The Courier News from Blytheville, Arkansas on February 9, 1956 · Page 1
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The Courier News from Blytheville, Arkansas · Page 1

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Thursday, February 9, 1956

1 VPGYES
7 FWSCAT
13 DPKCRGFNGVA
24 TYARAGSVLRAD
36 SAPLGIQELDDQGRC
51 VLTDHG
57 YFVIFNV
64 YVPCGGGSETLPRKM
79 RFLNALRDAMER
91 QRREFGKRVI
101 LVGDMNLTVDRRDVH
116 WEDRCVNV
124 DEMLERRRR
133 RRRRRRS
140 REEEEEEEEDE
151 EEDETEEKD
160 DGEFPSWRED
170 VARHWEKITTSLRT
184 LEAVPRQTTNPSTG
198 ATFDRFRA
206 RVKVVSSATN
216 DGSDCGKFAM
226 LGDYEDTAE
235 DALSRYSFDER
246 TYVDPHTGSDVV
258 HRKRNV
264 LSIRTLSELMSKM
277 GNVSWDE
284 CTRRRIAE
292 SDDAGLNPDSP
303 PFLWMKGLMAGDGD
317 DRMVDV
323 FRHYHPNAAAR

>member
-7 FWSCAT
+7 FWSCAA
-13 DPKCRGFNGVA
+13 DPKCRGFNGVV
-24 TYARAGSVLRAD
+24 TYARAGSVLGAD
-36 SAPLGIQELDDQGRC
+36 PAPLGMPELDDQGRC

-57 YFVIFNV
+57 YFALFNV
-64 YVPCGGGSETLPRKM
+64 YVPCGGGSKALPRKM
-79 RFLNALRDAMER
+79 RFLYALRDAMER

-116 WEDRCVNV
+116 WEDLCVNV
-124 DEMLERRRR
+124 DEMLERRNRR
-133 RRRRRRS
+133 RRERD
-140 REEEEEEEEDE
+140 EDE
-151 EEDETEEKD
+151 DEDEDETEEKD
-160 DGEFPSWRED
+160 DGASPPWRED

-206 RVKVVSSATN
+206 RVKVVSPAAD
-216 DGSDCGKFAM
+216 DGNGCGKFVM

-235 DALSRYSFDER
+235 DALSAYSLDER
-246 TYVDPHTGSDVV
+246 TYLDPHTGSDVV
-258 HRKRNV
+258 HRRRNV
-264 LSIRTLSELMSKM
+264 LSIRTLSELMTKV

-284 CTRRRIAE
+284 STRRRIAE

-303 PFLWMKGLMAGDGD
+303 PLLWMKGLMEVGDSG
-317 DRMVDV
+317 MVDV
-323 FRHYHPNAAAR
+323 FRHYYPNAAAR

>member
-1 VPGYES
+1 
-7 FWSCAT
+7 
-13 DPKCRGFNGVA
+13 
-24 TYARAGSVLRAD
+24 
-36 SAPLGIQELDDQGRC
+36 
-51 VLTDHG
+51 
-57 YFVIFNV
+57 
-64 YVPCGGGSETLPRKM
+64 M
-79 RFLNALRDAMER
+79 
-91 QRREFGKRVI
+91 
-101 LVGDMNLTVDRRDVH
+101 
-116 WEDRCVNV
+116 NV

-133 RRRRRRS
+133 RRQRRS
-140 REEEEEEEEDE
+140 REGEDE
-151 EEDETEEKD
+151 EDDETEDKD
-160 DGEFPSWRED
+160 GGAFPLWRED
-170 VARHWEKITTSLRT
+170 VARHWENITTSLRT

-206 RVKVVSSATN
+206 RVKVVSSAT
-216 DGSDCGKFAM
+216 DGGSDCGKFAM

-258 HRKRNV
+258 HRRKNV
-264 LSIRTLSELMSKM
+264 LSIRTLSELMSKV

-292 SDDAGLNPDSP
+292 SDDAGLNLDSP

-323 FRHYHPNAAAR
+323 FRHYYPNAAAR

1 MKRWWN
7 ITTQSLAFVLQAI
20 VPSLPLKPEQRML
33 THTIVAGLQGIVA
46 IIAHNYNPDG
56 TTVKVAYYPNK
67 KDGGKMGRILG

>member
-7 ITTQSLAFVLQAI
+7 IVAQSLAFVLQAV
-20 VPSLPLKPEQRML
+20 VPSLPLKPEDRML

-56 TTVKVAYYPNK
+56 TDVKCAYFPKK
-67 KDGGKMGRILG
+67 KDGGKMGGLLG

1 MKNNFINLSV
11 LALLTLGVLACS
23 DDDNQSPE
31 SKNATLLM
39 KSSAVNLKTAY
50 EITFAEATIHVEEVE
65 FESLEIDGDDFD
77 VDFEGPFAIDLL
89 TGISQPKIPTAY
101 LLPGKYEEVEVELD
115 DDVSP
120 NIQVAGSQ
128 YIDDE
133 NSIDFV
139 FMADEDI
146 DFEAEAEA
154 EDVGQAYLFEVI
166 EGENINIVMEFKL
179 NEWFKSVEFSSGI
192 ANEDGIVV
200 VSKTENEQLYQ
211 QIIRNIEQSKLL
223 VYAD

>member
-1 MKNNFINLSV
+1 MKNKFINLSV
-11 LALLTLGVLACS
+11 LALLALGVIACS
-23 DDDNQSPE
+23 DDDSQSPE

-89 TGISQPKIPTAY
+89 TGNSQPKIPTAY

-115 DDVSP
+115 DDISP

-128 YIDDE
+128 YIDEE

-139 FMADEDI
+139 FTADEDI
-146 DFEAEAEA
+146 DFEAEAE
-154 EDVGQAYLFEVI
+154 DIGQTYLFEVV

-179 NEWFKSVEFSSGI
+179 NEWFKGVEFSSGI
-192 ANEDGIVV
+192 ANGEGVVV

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BLYTHEVILLE COURIER NEWS THE DOMINANT NEWSPAPER OF NORTHEAST ARKANSAS AND SOCTHIA8T MM6OUW VOL. LI—NO. 269 glythevllle Courier Ely theville Dally News Mississippi Valley Leader Blytheville Herald BLYTHEVILLE, ARKANSAS, THURSDAY, FEBRUARY 9, 1956 SIXTEEN PAGES Published Dally Except Sunday SINGLE COPY FIVE CENTS Eisenhower's Immigration Plan Studied By EDSfOND LE BRETON WASHINGTON (AP) — President Eisenhower's proposals for immigration law changes that could double the number of quota immigrants faced today cautious scrutiny by an election-year Congress. There was reluctance to predict the outcome. Without wstttng- tcr Washington from a Par Eastern trip, Rep. Walter D-Pa., coauthoi of the present immigration law denounced Eisenhower's recom mendations. Walter is chairman of the JU' ' dietary subcommittee on Immigration which will have the first official look at the proposals in the Watkins of Utah, sen House. Sen. Anglo - U.S. Differences Seen Slight Eden Reports Non-Accord On Far East Only LONDON (AP) — Prime Minister Eden, reluming today from his consultations with President Eisenhower in Washington, declared relations between the United States and Britain are better than ever. The two governments have only one difference of opinion, he told reporters at London airport. That difference is in Far East policy, specifically Nationalist Chinese occupation of the islands off the Chinese mainland. Eden said he never had made a more useful visit than that to Washington last week, followed by a shorter stay in Ottawa. He was* accompanied by Foreign Secretary Selwyn Lloyd. Never Closer" The conferences with U. S. officials, he said, achieved a wide measure of agreement on world problems. "I can assure you that relations between the United States and ourselves never have been closer than they are now," he added. / Of the Far East situation, he said: "There is a difference, as you all know, in resepci to the offshore islands." Eden pointedly avoided further comment and would say only: "We were frank in expressing our view and the Americans in expressing theirs." The sta tement indica ted Eisenhower had refused to budge before Chinese Nationalists evacuate Quenioy islands. and the other offshore 'ior Republican un the Senate Immigration subcommittee, i n t r o- duced bills to carry out the recommendations, but without flatly endorsing them. IJe asked for "sincere and fair consideration." Some members of Congress spoke up for Eisenhower's recorn 1 mendations; others criticized them on the ground they would not make fundamental changes in the eXist- ing McCarran-Walter Act. The major disagreement, as always, was over the national origins quota system. The present law contains a formula based on the 1920 census. It sets quotas for immigrants from a number of countries according to the number of Americans whose families originated in those countries. Favors North Europe Critics say this is an undemocratic principle which favors Protestant northern Europeans. In recent years, many quota numbers have gone unused in such countries as Britain, Germany and Ireland while in others the quotas cut off many who would like to come to this country. Italy and Greece, for example, could use many times their quotas and the Netherlands a substantially enlarged one. Elsenhower did not propose scrapping the national origins system—although he suggested tha Congress study alternatives—bu he did propose substantial modifi cations. One is a shift from 1920 to 195C as a base for the total immigration quota. He said this would raise about 65,000 over the present 154, 657. Regional fools Another gain would come from a proposal to establish each year regional pools of left-over quotas from the year before. In practice this would apply principally to Europe. For example. British quo ia spaces unused in 1956 might t be used by Italians in 1957. Specia skills and family connections in the United States would be the qualifications. One more proposal would help especially anti - Communist refugees from Russia and the Russian-absorbed Baltic countries, would terminate the system "mortgaging" ahead of time the quotas from such countries because of refugees already admit- d. The cumulative effect of these changes, specialists in immigration law said, would be a much greater increase in actual immigration than the indicated increase n quotas. Although the total immigration quota is nearly 155,000, only about 98,000 quota immigrants actually entered in the 1955 bookkeeping /ear. But under the rules Eisen- lower recommended probably nearly the entire new 220,000 quota would make the grade. Nervy Reporter, Smooth - Talking Sheriff Nab Kidnaper of Four CORPUS CHRISTI, Tex. (AP) — A nervy. newspaper reporter and a smooth-talking sheriff prevailed upon Leonard Rollins yesterday to meekly surrender his pistol and end a five-hour reign of terror during which he kidnaped four persons and held 40 officers at bay. Rollins,. 24, a part-time laborer, handed the pistol over to Sheriff Odem Dolan, who, posing as a businessman, offered him a job. The surrender was engineered by Cliff Russell, Corpus Christ! Caller - Times reporter, who volunteered to be Rollins' hostage and then proposed using a police car for a getaway into Mexico. Armed with the pistol, Rollins coni'ronted Mrs. J. H. Smith, her -SQR John 22, and her daughter Pat, 17, when the returned home for lunch. He bound and blindfolded them and threatened to "slit their throats." Served With Papers The Smith family said later that Rollins was apparently incensed lhat they had offered to pay medical bills for Mrs. Rollins, their housekeeper, who is pregnant. Rollins was served with divorce papers Tuesday and apparently be. lieved the Smiths had been responsible for the rift between him and his wife. On the pleas of Pat, the gunman released Mrs. Smith, then took the son and daughter to his wife's home, where Mrs. Rollins was also made a captive. As the four drove away, a highway patrol car, alerted by Mrs. Smith, gave chase. Rollins drove the car through the open double door of a bar on a farm about 15 miles north of here. For an hour and a half Rollins held the pistol at. the neck of Pat and then John while 40 officers, gathered and were forced to stand: by helplessly. ' Russell linally stepped forward and offered to take John's place. Rollins agreed. Surrendered Pistol The reporter suggested Rollins, a Latin American, that the two of them and Mrs. Rollins commandeer a police car and make a getaway into Mexico. Rollins was agreeable. He allowed Sheriff-Be- Ian, a stranger to him, to go along. When they were in the car, the sheriff told Rollins he was a businessman and offered him a job on a ranch. Rollins asked his Wife if she would return to him. She said she would. Rollins then turned the pisto over to Dolan. The sheriff put Rollins in jail a nearby Sinton. Farm Bill Faces Senate Committee Test Today **** # * # * Rigid Price Supports Included WASHINGTON (AP) - By EDWIN B. HAAKINSON -The Senate Agriculture Committee takes a final vote today on a farm bill including rigid price supports which President Eisenhower says would "defeat the main object" of his farm proposal "i-stiuula be gravely concerned, Committee to Seek Source Of $2,500 Offered Case By JACK BELL WASHINGTON (AP) — Sen. George (D-Ga) said today a special inquiry committee he heads will try to find out the source of a $2,500 campaign contribution offered to Sen. Francis Case (R-SD). The committee opens hearings tomorrow, under instructions from the Senate to in vestigate "the circumstances involving an alleged improper attempt through political contri butions to influence the vote" of Case on the natural gas bill. Stevenson Slate Filed In New Hampshire By JOSEPH D. KAMI?* CONCORD, N. H. (AP) — Supporters of Adlai Stevenson prepared to file a politically powerful 12-member slate of delegate candidates today to challenge Sen. Kefauver (D-Tenn) in New Hampshire's first-in-the-nation presidential primary. Their action assured an initial New Hampshire has been gener- test of strength between Kefauver. ally regarded as Kefauver terri- trying to repeat his 1952 New tory ever since he swept to an up. Hampshire primary victory, and • • • .._.... set victory over then-President Harry S. Truman in the 1952 pri- TemiesscatVs challenge for a show- {mary before Truman decided not down fight in the preference poll Stevenson, who has rejected the phase of this state's two-pronged March 13 primary. In one phase of the primary, the voters express preference for a candidate himself. In the other, they choose delegates, either pledged or favorable to a candidate. The slate backing Stevenson, 1952 Democratic presidential candidate, is running as favorable to him. In that category they do not need his consent, as they would if they were running ns pledged candidates. Kefauver's slate Is pledged to him—with his consent. In advance of the formal filing ceremony, William L. Dunfey of Durham, chairman of the New Hampshire Stevenson organization and president of the state's Young Democratic clubs, said in a statement: "We have In no way underestimated the strength of Sen. Kefauver in New Hampshire. Tills Is his strongest primary contest. We have felt It important to give the many supporters of Adlal Stevenson a chance to register their support." Although Dunfey didn't say so, there were reports that.the strategy of Stevenson's supporters is 'to wnge nn intensive battle In the hope lhat even a partial Kefauver defeat here might deal » death blow to the senator's second bid for Ml party'i highmt honor, to seek re-election. However, if several Stevenson candidates should win delegate seats after a campaign in which Stevenson will not participate his supporters could be expected to make political capital. Rescue Crew Is 'Rescued' SAN JUAN, P. R. (if)— A helicopter today completed rescue operations, plucking five more U. S. Navy men nnd Marines from a Venezuelan jungle where their Neptune patrol bomber was forced down Tuesday. The helicopter took the officers and men to Port of Spain, Trinidad, where it had taken three others yesterday. All eight were reported unhurt. They had been en route to Anarctlca on a rescue mission. The Navy has announced thflt the object of" the rescue mission, a plane belonging to the U. S. Navy's expedition missing since Friday with seven men aboard, has been located. The announcement said all seven were "believed well." Senators to Get Gardner's Missile Program Views By JOE HALL WASHINGTON (AP) — Sen. Jackson (D-Wash) said today a congressional subcommittee he heads "will want to hear the views of Trevor Gardner" on what should be done to spur the Defense Department's missile program. Gardner announced yesterday he-;had sent to President Eisenhower his resignation as assistant Air Force secretary for research and development. Urging "a very highly accelerated program on both" intermediate-range and intercontinental missiles. Gardner said "an honest difference oi opinion" had developed between him and his Pentagon superiors. Necessary Change NEW HAVEN, Conn. W) — Edmund D. Looney sought permission in Superior Court to have his name changed to Lowney. He explained he is studying to be a psychiatrist. Badly Needed Of the long-range missile project, aimed at developing ballistic iveapons capable of s p a n n i oceans while carrying atomic war- deads, Gardner said, "A ' crash program is badly needed." As the Pentagon uses the words, "crash program" is one aimed at achieving its goal in the shortest time, with cost a secondary consideration. Gardner said he was quitting because of differences about the icope and importance of the project. He said he told Congress last year the Air Force was "short about 200 million dollars" in the money it should have for research. Need Accelerated Program Gardner declined a direct reply vhen asked if he thinks Russia is ahead of this country in development of either the 5,000-mile, in- ercontinental rocket or the 1,500- mile missile. But he did say, "I hink we need a very highly accelerated program on both these nissiles." Jackson is chairman of a Senate- House Atomic Energy subcommit- ee on weapons which has been conducting a series of closed hear- ngs on this nation's standing in he arms race with Russia. Jackson remarked he considered t significant that Eisenhower said vhen asked about the missile program at his news conference yes- See SENATORS on Page 3 lhantber Cooperating In Wage-Scale Study Blytheville Chamber of Commerce s cooperating with the Arkansas ndustrial Development Commission and the University of Arkansas in statewide wage scale study. Jada McGuire. at the request of AIDC and the university, is mailing luestionnaires to all manufacturers n Mississippi County asking for heir average wage scales. Information will be used to quote to" prospective industries planning relocation in this state. Hung Jury Quits In Caruihersville Deadlocked 11-1 In Second Degree Murder Case CARUTHERSVILLE — The jury was discharged shortly after midnight this morning in the second degree murder trial of O. Z. Johnson, 52, Negro farm laborer of Hayti. After more than four hours of deliberation, the jury told Judge Fred L. Henley it was deadlocked 11-1 and did not believe it would be able to reach a verdict if it slept last night in the court house and reconvened today. Johnson remain?; fvee on a continuing bond as new trial will be set for the next term of Pemiscot County Circuit Court. The state presented four witnesses and three of them said that Johnson shot Fred Pittman, another Negro, in the back outside a Negro saloon at Hayti April 17, 1954. Defense Several of the 14 defense witnesses said that Pittman had threatened to kill Johnson because of an argument over Fittman's alleged mistreatment of Johnson's deaf mute son. Witnesses said they saw Pittman with a knife a few minutes before the shooting occurred. They said' Pittman grabbed Johnson after Johnson had refused to give Pittman a drink from his whiskey bottle and Pittman stuck his hand in his pocket, as if to pull out a knife. Then Johnson shot Pittman, witnesses said. Johnson took the stand to plead self defense. Jimmy Osbum. undertaker, testified that Pittman had pistol wounds in his back but couldn't say conclusively whether the bul- ets entered the body from the front or back. Character witnesses for Johnson included County Magistrate Sam Jorbett, County Assessor Obye Co- <er, Hayti Police Judge Bob Brooks and Cnruthersville policeman Finis Speight. -4" The inquiry centers around the $2,500 in $100 bills given to a iriend of Case's by John M. Neff, an at torney from Lexlngion, Neb. Case has said he thinks the donatioi was intended to influence him to vote for the gas bill. He 'directec that the money be returned, am voted against the bill. Neff has acknowledged an inter est in passage of the gas hill, bul insisted there were "no strings at tached" to the campaign donation He has declined to name the source of the $2,500, saying a confidential relationship with a client is involved. 'Tertinent Interest" "Where the money came from will be a matter of pertinent interest," George said in an inter view. George said Neff s attorney Ivan D. Evans of Broken Bow, Neb. will be permitted to cross-examine other witnesses if he chooses. The George committee yesterday chose Charles W. Steadman, 41- year-old Cleveland lawyer, as its counsel. Steadman is a Republican. Steadman said Case probably will be the initial witness. Must Wait George said that as far as he is concerned the Senate Elections subcommittee can take up the incident after his committee concludes its investigation. The subcommittee has left the Held to ueorge's group for the time being. Chairman Hennings (D-Mo) said he and Sen. Gore (D- Tenn) didn't want to engage in 'an unseemly tug-of-war" over witnesses. But Hennings Insisted the subcommittee later will undertake a broad investigation to determine If any other campaign contributions were made or offered to inlfuence the vote on the bill to relieve natural gas producers of direct federal price controls. Dell School Official Enters AEA Run-Off Don Blackmon of Dell and Mrs. Carolyn Elms of Arkadelphia will meet each other April 6 in a runoff election for vice president oi the Arkansas Education Association, it was announced yesterday. The two candidates led the ticket in a preferential primary conducted last week by James B. Abraham of Lonoke, AEA president. Garland Stubblefleld of El Dorado and R. B. Chitwood of Lake Village will face each other for the president's post. State Rep. L. H. Autry of Burdette, E. P, Dunn of Little Bock and P. E. Wsner of Cotton Plant, presidential candidates, were ousted in the preferential. Miss Amy Jean Greene of Arkadelphia defeated six other candidates to win the recording secretary's office. Totals of the mail vote were hot revealed by Abraham. Texas Storm Lets Up but Another on Way PLAINVIEW, Tex. — Snow quit falling before dawn today In the bll?,7,ard-troubled Texas p'nnhandle and plains but a new storm sl?spcd up for tonight or tomorow. Area highways were reopened today titter 40 rnlle nn hour winds whlped old snow Into huge drifts yesterday that stalled trains nnd buses and closed U. S. 66, transcontinental highway. Only light snow was predicted for the area today but forecasts called for locally moderate heavy" snowfall tonight and' to morow to add to the misery still left from last week's record-breaking snow. Amnrlllo schools closed today after an attempt to reopen yesterday produced terrific traffic Jams because of streets being only partly open. The Fort Worth 'Denver Railroad said It hoped sometime today to free two trains stuck In snow banks at tlie height of yesterday's trains overnight. Little If any thawing was expected today In the Panhandle. National Guard trucks still patrol the streets and highways in this Immediate area. Yesterday a school bus with 24 children became stuck 12 miles north of here, was freed by a National Guard truck, and then became stuck again. A Fort Worth and Denver freight train stuck In a snow bank two miles east of Dlmmitt and was covered by the blowing snow. A rescue train sent from plalnview got only two miles from the city limits before It too got stuck In'the drifting, blowing mow. the President said yesterday, the soil bank should be coupled with the restriction of production incentives certain to nullify the great benefits that the bank can bring." Under the soil bank plan, farmers would be paid for planting less than their allotted shares of basic crops of which there already is a surplus. Predicts Passage Sen. Russell (D-Ga), predicting the Senate will approve the higher price support program along with the bill's other provisions, expressed doubt Eisenhower would veto the measure. "If the President gets 80 per cent of what he asks for," Russell said in an interview, "he ought to let Congress write 20 per cent of the bill." 90 Per Cent Parity Into the bill authorizing the soil bank and other Eisenhower proposals, the Agriculture Committee Wrote Saturday a provision for mandatory support of basic crops at 90 per cent of parity. Parity is a price determined under farm law to be fair to the farmer in relation to his costs. The Saturday vote (8-7) was tentative, subject to approval today. Eisenhower expressed his views yesterday in a letter to Sen. Aiken (R-Vt), who had asked the President's opinion of the combination Eisenhower called it "inconsistent," and said he proposed the soil bank plan as a means of reducing crop surpluses. Cold War Games ' WASHINGTON I/P>—A thousand paratroopers of the Army's 82rid Airborne Division will practice fighting battles on the bleak icecap of Greenland next month. The Army announced today that a battalion combat team will fly to Thule from Ft. Bragg, N.C., in March to participate in what it calls Exercise Arctic Night. TARGET: BED CHINA — A Chinese Nationalist gunner on Quemoy island in the Formosa Strait sights his big gun toward Red China to return firepower during a recent artillery duel. He's aiming at Communist military installations on Amoy, about five miles away. The Reds have stepped up their shelling of the Nationalist-held offshore islands in recent weeks, raising speculations of an all-out Communist attack on the islands this spring. U. S. May Launch 15 Satellites By 1958, Informed Sources Say CINCINNATI (AP) By VERN HAUGLAND AP Aviation Writer • Informed sources indicated today that the United States has decided to launch up to 15 space satellites during the International Geophysical Year — the 18 months between July 1, 1957, and Dec. 31, 1958. The sources said orders for 15 first-stage rockets for the .three-stage satellites of Project Vanguard have been placed with the General Electric Co. Not all of the rockets can be expected to be successful. "typical General Electric engine." The model, 31 Officials of General Electric, losts to 150 military leaders anc aviation writers at a jet engine plant "open house," declined to comment on the reports. However, Fred Brown, the company's manager of rocket engine marketing, told an informal news conference that GE's share of the Vanguard program is on schedule and that his company is geared to meet the initial launching date. Scale Model Brown exhibited a scale model of a rocket nches long and 10 inches in diameter, was described as half the Ize of the real engine. This might ndicate that the first stage for the irst Vanguard satellite would be i rocket engine some five feet ong and 20 inches in diameter. Contracts Awarded The Navy, in charge of the inter- ervice project, has awarded the irimary Vanguard project to the lenn L, Martin Co., Baltimore. Martin subcontracted the first tage to General Electric, and the econd to Aero-Jet General, Azusa, 'alif. The third-stage contract has noet yet been awarded. The first GE stage consists of a ocket of 27,000 pounds of thrust, with a burning time of 130 to 140 econds, designed to boost the atellite to an altitude of 30 or 40 miles. The second stage would carry he basketball-shaped, 22-pound atellite to a height of 130 miles, nd the third stage Would shoot it eyond 200 miles and send U orbit- ng around the earth, like a tiny moon, to " tudies. help global scientific .eachville .ad Escapes Joseph Taylor Ray of Lcachville us one of three inmates who es- opcd from BoonevtUc (Mo.) State Training School for boys early this morning, it wns repotred. Ray Is 18 years old. The Missouri Highway Patrol dcntlfled 'the other two boys a* Woodrow Fincher, Jr., 16, of K»n- as City and Prtd Park Check, IT, 1 at py»tt, Ark. Gathing's Cotton Bill Hits Strong Opposition WASHINGTON (AP) — A bill drawn to help cotton farmers and textile manufacturers has run into solid administration opposition and the threat of a sectional fight over acreage allocation. The bill, written by Reps. Gath- cotton on the world market at ings <D-Ark) and Abernethy ID- Miss), has these three main proposals: (1) direct the secretary of agriculture to sell surplus U.S. Mission Lists Needs; Set to Move Blytheville Mission is moving into new quarters this week and will continue its meals and work of providing competitive prices (2) impose quotas on foreign textiles (3) establish a national acreage reserve from which to give all domestic growers a minimum acreage of about four acres. Opposed All 3 Ideas Testifying this week at a House agriculture subcommittee hearing —recessed today until Feb. 16— Agriculture Department officials have opposed all three ideas. Their stand was emphasized yesterday when President Eisenhower, at his news conference, restated his objection to import quotas. Eisenhower said he has always opposed such quotas and lodging for destitute doesn't believe in them now. He j said it would be a band way to handle foreign trade. h Paul Kirkindall, who operates the mission, said it is occupying quarters upstairs at 123 South Rail road. Needed by the Mission are bed- ing, refrigerator, stove, tables, chairs, silverwear, beds, dishes, cots and mattresses. Any item of this type, he said, wil! be used In feeding and lodging. During its three weeks of operation, the Mission has averaged furnishing lodging for five persons each night and has given out 278 meals. Women's Missionary Union of Trinity Baptist 'Church is now at work to furnish bedding, but Kirkindall said sheets, pillows and pillowcases will be needed during the time with WMU Is procuring these Items. Persons with any articles of furnishings to donate, may have them picked up by calling 3-8380, 3-8468 or 3-8274. These rooms are to become women's quarters of the mission in about n month when headquarters will be set up in east Blytheville. Weather NORTHEAST ARKAN'SSS — Mostly cloudy this afternoon, tonight and Friday, colder tonight nnd Friday. High this afternoon, high 40s; low tonight, high 20s to low 30s. MISSOURI—Fair west and partly cloudy east this afternoon; generally fair tonight colder east and extreme south; Friday increasing cloudiness; low tonight 10-15 extreme north to 20-25 extreme south; high Friday 30s northwest to 10-45 Minimum this morning—41. Mnxlmum yesterday—-17. Slinrlsft tomorrow—fl;51. Sunset today—S:37. Monn temperature—45.5. Precipitation 21 hours (7 *.m, to 7 ri.m.)--.«. Precipitation Jan. 1 to date—0.20. This Date l.ait Year Maximum ycntfirdny—54. Minimum this morning—43. rrccipltaMoB Jan. 1 to i